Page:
A group of suspected poachers, who entered the Serengeti National Park in the border area with Kenya in mid and late October, have been missing for quite some time now, lending credence to reports from some of their co-criminals captured by law enforcement that they might have been killed by crocodiles or other predators while attempting to cross a river, and possibly into Kenya. Poaching has been a menace on the increase and inspite of attempts, many say half hearted, by TANAPA and other Tanzanian law enforcement agencies, not been decisively stopped, but in fact has rather increased in the recent past.

Conservationists contacted expressed no sympathy at all, claiming that anyone entering the park, often armed to the teeth, with intent to poach, not only commits a criminal offence but also faces the risks of encounters with wildlife and dangerous predators, and that casualties as now suspected would be one of the inherent dangers related to poaching.

Reports from Arusha too indicated that the authorities now had little hope left to find the 6 or 7 still missing alive inspite of increased patrols and surveillance in the area where the poachers has entered the park.



When the former tourism minister Shamsa Mwangunga was shown the door by her constituents in the preliminary party elections, many attributed her loss to her failure to ‘deliver’ to her own back yard, leave alone becoming known as a ‘parrot’ singing the tune of destroying the Serengeti by pushing for the highway construction, on orders of her ‘bosses’ instead of standing up and doing right for conservation.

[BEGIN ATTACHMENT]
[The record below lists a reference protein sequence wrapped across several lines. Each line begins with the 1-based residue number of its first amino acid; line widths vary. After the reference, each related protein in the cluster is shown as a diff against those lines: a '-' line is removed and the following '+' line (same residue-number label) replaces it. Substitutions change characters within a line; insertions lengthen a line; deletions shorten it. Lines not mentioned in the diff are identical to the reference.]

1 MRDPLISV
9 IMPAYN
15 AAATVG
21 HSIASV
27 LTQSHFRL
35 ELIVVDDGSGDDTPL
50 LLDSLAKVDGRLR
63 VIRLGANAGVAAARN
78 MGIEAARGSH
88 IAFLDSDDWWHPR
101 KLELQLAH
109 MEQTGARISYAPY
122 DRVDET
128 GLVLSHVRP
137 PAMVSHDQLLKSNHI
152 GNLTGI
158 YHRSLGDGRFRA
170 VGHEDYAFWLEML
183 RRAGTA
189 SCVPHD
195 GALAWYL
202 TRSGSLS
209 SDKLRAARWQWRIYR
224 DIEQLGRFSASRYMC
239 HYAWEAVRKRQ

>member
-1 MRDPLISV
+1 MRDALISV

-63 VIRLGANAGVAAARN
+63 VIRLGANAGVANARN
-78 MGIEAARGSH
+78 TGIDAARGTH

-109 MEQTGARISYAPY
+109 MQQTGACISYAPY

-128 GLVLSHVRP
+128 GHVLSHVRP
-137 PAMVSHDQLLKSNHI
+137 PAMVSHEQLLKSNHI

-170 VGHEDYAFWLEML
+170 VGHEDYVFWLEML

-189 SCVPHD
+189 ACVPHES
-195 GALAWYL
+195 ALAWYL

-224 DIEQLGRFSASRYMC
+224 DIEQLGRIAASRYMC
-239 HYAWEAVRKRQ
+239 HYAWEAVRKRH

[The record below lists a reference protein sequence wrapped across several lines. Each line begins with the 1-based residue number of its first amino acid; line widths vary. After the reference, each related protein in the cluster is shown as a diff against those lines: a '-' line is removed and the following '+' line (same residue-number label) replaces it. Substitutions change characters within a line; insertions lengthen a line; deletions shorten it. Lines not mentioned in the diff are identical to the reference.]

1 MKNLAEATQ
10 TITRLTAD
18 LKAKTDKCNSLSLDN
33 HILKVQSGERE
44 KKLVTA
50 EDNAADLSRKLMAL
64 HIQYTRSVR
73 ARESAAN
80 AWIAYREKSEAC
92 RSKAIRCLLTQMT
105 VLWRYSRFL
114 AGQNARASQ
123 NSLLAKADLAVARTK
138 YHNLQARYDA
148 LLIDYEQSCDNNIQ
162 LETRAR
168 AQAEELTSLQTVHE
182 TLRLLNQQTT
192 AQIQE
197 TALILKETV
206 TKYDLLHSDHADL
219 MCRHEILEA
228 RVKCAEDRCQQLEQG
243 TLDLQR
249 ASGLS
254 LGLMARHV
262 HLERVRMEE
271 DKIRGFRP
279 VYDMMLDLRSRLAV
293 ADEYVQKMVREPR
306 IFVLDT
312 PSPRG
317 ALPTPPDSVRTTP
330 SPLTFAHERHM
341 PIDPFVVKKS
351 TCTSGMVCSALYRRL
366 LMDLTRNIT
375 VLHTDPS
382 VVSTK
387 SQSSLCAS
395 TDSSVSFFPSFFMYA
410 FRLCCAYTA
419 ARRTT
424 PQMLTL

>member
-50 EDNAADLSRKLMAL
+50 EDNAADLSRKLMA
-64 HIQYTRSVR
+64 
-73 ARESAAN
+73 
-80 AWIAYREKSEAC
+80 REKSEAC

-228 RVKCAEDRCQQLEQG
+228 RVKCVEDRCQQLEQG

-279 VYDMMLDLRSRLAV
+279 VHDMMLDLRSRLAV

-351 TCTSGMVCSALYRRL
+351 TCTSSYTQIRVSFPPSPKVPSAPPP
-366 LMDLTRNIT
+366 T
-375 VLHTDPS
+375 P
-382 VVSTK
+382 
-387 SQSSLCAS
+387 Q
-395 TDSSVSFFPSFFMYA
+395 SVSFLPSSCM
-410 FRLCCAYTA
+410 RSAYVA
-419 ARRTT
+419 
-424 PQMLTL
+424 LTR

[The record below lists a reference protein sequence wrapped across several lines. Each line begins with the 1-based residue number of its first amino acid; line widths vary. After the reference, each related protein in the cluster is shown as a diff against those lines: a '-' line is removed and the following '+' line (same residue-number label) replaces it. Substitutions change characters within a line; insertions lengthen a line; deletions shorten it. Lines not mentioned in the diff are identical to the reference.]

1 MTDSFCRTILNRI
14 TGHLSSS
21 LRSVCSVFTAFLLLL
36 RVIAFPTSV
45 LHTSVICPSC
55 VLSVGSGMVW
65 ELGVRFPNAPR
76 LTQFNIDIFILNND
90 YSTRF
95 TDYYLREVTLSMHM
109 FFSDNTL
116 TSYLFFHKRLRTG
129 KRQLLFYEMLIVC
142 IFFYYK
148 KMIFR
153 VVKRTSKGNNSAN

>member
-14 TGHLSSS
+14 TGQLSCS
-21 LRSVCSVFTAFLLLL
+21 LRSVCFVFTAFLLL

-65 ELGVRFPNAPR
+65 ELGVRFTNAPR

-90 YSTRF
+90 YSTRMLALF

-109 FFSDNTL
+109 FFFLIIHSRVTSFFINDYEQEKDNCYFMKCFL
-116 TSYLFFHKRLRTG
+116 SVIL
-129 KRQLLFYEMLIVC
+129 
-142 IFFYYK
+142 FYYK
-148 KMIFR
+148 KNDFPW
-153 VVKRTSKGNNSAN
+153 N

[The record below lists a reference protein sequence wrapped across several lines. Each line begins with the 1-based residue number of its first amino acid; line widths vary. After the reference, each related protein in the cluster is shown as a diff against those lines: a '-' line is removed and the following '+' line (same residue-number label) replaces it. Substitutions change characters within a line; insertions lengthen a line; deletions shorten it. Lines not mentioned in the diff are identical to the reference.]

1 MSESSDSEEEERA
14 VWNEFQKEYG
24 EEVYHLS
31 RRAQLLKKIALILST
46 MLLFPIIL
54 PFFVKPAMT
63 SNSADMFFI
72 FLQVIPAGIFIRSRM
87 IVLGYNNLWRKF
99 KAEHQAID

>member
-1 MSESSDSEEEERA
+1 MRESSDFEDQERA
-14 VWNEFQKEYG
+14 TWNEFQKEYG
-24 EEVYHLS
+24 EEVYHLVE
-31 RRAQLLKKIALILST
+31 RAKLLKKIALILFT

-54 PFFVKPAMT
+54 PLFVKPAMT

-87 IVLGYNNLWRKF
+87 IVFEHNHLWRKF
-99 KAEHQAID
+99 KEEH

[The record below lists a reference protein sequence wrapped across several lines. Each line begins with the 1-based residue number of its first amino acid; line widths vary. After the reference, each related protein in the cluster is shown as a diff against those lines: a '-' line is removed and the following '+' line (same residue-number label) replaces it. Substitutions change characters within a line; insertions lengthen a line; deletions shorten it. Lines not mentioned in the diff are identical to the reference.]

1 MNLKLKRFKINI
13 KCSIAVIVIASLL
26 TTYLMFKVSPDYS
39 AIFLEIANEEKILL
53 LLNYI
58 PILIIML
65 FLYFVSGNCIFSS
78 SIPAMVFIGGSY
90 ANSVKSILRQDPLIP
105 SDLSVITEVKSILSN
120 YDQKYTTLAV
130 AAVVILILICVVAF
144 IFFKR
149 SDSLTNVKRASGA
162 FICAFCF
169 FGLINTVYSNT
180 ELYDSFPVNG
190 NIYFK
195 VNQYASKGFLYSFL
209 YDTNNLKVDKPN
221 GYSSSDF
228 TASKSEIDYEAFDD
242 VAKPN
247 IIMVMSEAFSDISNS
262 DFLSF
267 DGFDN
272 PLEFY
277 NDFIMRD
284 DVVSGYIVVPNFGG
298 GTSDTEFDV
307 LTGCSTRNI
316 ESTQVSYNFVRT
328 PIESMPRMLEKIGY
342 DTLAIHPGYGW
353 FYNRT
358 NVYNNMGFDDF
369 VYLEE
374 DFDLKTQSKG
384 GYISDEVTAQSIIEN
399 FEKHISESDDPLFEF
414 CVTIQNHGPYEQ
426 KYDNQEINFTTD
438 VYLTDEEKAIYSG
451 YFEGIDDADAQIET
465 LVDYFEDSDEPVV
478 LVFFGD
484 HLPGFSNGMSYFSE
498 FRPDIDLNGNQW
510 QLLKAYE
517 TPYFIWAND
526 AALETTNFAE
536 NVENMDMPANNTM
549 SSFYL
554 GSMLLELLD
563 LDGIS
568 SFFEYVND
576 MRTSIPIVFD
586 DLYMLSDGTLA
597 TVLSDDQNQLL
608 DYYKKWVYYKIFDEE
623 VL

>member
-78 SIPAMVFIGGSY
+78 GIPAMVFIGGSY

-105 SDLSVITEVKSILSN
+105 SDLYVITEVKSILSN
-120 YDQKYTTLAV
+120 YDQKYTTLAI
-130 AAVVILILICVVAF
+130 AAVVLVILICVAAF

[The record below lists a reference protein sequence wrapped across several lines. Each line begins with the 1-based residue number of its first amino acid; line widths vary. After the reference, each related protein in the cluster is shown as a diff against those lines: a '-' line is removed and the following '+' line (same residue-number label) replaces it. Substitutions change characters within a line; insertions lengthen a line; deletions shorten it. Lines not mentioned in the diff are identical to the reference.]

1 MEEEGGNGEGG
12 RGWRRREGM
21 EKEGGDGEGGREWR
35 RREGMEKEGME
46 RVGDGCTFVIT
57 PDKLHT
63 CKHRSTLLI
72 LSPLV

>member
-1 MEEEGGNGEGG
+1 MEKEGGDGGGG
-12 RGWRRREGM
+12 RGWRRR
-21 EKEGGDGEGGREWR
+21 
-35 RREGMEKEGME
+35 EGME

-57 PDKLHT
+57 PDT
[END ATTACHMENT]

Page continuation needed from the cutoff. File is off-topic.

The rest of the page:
Being left in the political wilderness for the next term of parliament she is undoubtedly facing music enough, not the least by being severed from the political ‘trough’ from which her ‘snout’ had been removed.

Her former deputy has now found himself elevated to full cabinet minister and Ezekiel Maige will be the one to face the country’s tourism industry over the hugely controversial plans to build a highway across the Serengeti migration routes.

He will in parliament also face the former Secretary General of TATO, the Tanzania Association of Tour Operators, who has defeated a ruling party candidate, and very handsomely for that matter, to become a member of parliament, and he will undoubtedly take on the mantle as ‘shadow tourism minister’ and challenge the government’s position on many crucial issues for the sector, on incentives, promotional budgets, availability of affordable financing and not the least the question of where the highway should pass, through the heartland of the migration of far away from it, having after all been elected on such a platform.

Time will tell, and hopefully soon, if common sense persists in the end and the highway routing be changed to leave the migration alone and free of killer traffic, as experts have predicted. Watch this space.